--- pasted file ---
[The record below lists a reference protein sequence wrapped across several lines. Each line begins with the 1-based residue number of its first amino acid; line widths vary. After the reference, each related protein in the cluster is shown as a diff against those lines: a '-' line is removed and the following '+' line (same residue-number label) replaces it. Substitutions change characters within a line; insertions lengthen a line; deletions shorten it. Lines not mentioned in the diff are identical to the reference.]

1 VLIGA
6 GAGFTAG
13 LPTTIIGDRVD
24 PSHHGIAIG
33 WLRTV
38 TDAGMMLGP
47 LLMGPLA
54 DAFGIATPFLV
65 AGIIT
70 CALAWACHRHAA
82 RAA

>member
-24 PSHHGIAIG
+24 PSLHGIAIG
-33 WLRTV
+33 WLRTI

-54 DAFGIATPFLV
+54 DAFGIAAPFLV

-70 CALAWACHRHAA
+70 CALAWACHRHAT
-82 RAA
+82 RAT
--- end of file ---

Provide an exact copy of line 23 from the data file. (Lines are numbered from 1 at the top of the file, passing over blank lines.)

+82 RAT